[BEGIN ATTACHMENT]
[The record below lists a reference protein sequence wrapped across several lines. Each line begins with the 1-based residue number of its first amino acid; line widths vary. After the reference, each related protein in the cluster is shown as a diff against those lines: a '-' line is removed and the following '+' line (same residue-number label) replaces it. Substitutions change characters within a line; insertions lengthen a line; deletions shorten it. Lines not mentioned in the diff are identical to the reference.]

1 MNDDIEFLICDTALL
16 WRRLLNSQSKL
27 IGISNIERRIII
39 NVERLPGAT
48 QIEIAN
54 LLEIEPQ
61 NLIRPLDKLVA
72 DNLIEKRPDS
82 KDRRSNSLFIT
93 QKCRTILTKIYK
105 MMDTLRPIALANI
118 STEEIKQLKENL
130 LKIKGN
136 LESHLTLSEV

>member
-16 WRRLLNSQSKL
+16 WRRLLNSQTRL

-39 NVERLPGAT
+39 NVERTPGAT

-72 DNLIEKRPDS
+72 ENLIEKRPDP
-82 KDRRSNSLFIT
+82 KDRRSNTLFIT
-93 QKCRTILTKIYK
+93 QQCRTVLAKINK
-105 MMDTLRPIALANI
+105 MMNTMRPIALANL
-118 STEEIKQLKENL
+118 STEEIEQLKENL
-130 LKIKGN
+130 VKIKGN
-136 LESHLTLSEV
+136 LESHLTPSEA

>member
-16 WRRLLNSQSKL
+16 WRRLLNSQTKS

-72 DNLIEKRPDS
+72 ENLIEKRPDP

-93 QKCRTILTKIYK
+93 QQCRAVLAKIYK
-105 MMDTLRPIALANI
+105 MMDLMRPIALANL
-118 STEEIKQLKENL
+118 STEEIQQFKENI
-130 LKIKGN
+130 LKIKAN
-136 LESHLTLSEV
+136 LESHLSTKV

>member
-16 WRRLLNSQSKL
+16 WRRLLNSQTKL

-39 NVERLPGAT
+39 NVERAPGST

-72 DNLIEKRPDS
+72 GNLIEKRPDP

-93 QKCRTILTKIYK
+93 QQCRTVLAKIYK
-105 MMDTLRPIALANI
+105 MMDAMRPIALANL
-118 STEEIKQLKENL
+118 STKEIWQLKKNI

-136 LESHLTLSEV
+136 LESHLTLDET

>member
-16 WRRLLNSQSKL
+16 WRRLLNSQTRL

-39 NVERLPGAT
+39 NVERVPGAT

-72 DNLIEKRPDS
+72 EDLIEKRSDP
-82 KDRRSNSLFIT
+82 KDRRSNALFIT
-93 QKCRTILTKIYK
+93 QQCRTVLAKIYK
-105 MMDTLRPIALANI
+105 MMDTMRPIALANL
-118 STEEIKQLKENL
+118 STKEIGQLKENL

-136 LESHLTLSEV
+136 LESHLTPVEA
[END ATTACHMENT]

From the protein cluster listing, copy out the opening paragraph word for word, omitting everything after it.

[The record below lists a reference protein sequence wrapped across several lines. Each line begins with the 1-based residue number of its first amino acid; line widths vary. After the reference, each related protein in the cluster is shown as a diff against those lines: a '-' line is removed and the following '+' line (same residue-number label) replaces it. Substitutions change characters within a line; insertions lengthen a line; deletions shorten it. Lines not mentioned in the diff are identical to the reference.]